Ibrutinib treatment improves T cell number and function in CLL patients

Meixiao Long, Kyle Beckwith, Priscilla Do, Bethany L. Mundy, Amber Gordon, Amy M. Lehman, Kami J. Maddocks, Carolyn Cheney, Jeffrey A. Jones, Joseph M. Flynn, Leslie A. Andritsos, Farrukh Awan, Joseph A. Fraietta, Carl H. June, Marcela V. Maus, Jennifer A. Woyach, Michael A. Caligiuri, Amy J. Johnson, Natarajan Muthusamy, John C. Byrd

Research output: Contribution to journalArticle

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Abstract

Background. Ibrutinib has been shown to have immunomodulatory effects by inhibiting Bruton's tyrosine kinase (BTK) and IL-2-inducible T cell kinase (ITK). The relative importance of inhibiting these 2 kinases has not been examined despite its relevance to immune-based therapies. Methods. Peripheral blood mononuclear cells from chronic lymphocytic leukemia (CLL) patients on clinical trials of ibrutinib (BTK/ITK inhibitor; n = 19) or acalabrutinib (selective BTK inhibitor; n = 13) were collected serially. T cell phenotype, immune function, and CLL cell immunosuppressive capacity were evaluated. Results. Ibrutinib markedly increased CD4+ and CD8+ T cell numbers in CLL patients. This effect was more prominent in effector/effector memory subsets and was not observed with acalabrutinib. Ex vivo studies demonstrated that this may be due to diminished activation-induced cell death through ITK inhibition. PD-1 and CTLA-4 expression was significantly markedly reduced in T cells by both agents. While the number of Treg cells remained unchanged, the ratio of these to conventional CD4+ T cells was reduced with ibrutinib, but not acalabrutinib. Both agents reduced expression of the immunosuppressive molecules CD200 and BTLA as well as IL-10 production by CLL cells. Conclusions. Ibrutinib treatment increased the in vivo persistence of activated T cells, decreased the Treg/CD4+ T cell ratio, and diminished the immune-suppressive properties of CLL cells through BTK-dependent and -independent mechanisms. These features provide a strong rationale for combination immunotherapy approaches with ibrutinib in CLL and other cancers.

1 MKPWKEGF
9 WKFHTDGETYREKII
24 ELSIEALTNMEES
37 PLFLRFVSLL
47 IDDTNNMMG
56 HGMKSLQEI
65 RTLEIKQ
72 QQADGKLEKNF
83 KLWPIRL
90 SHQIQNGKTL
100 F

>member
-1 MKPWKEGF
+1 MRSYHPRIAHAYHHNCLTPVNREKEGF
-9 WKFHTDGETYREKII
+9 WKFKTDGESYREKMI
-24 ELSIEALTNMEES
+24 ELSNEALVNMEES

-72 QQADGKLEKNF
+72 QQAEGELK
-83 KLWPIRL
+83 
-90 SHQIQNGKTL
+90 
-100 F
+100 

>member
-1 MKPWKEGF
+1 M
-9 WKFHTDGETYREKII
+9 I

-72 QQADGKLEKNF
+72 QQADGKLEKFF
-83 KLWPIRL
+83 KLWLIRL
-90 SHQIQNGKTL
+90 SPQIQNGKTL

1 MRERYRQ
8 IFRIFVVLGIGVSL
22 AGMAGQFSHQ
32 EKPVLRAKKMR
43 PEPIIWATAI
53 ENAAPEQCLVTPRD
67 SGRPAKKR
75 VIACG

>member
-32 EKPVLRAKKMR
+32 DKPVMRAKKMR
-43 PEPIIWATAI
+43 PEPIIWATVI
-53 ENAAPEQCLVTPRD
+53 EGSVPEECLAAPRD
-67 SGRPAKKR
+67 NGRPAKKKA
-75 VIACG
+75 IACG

Original languageEnglish (US)
Pages (from-to)3052-3064
Number of pages13
JournalJournal of Clinical Investigation
Volume127
Issue number8
DOIs
StatePublished - Aug 1 2017
Externally publishedYes

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B-Cell Chronic Lymphocytic Leukemia
Cell Count
T-Lymphocytes
Immunosuppressive Agents
Therapeutics
TYK2 Kinase
Regulatory T-Lymphocytes
Interleukin-10
Immunotherapy
PCI 32765
Blood Cells
Cell Death
Phosphotransferases
Clinical Trials
Phenotype
Agammaglobulinaemia tyrosine kinase
acalabrutinib
emt protein-tyrosine kinase
Neoplasms

ASJC Scopus subject areas

  • Medicine(all)

Cite this

Long, M., Beckwith, K., Do, P., Mundy, B. L., Gordon, A., Lehman, A. M., ... Byrd, J. C. (2017). Ibrutinib treatment improves T cell number and function in CLL patients. Journal of Clinical Investigation, 127(8), 3052-3064. https://doi.org/10.1172/JCI89756

Ibrutinib treatment improves T cell number and function in CLL patients. / Long, Meixiao; Beckwith, Kyle; Do, Priscilla; Mundy, Bethany L.; Gordon, Amber; Lehman, Amy M.; Maddocks, Kami J.; Cheney, Carolyn; Jones, Jeffrey A.; Flynn, Joseph M.; Andritsos, Leslie A.; Awan, Farrukh; Fraietta, Joseph A.; June, Carl H.; Maus, Marcela V.; Woyach, Jennifer A.; Caligiuri, Michael A.; Johnson, Amy J.; Muthusamy, Natarajan; Byrd, John C.

In: Journal of Clinical Investigation, Vol. 127, No. 8, 01.08.2017, p. 3052-3064.

Research output: Contribution to journalArticle

Long, M, Beckwith, K, Do, P, Mundy, BL, Gordon, A, Lehman, AM, Maddocks, KJ, Cheney, C, Jones, JA, Flynn, JM, Andritsos, LA, Awan, F, Fraietta, JA, June, CH, Maus, MV, Woyach, JA, Caligiuri, MA, Johnson, AJ, Muthusamy, N & Byrd, JC 2017, 'Ibrutinib treatment improves T cell number and function in CLL patients', Journal of Clinical Investigation, vol. 127, no. 8, pp. 3052-3064. https://doi.org/10.1172/JCI89756
Long M, Beckwith K, Do P, Mundy BL, Gordon A, Lehman AM et al. Ibrutinib treatment improves T cell number and function in CLL patients. Journal of Clinical Investigation. 2017 Aug 1;127(8):3052-3064. https://doi.org/10.1172/JCI89756